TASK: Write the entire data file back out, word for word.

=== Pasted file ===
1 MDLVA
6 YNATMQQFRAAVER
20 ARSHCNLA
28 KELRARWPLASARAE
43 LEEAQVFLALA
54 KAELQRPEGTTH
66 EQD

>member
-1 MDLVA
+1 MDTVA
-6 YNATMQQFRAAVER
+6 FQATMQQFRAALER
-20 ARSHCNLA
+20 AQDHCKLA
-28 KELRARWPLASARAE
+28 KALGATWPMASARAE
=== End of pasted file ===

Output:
1 MDLVA
6 YNATMQQFRAAVER
20 ARSHCNLA
28 KELRARWPLASARAE
43 LEEAQVFLALA
54 KAELQRPEGTTH
66 EQD

>member
-1 MDLVA
+1 MDTVA
-6 YNATMQQFRAAVER
+6 FQATMQQFRAALER
-20 ARSHCNLA
+20 AQDHCKLA
-28 KELRARWPLASARAE
+28 KALGATWPMASARAE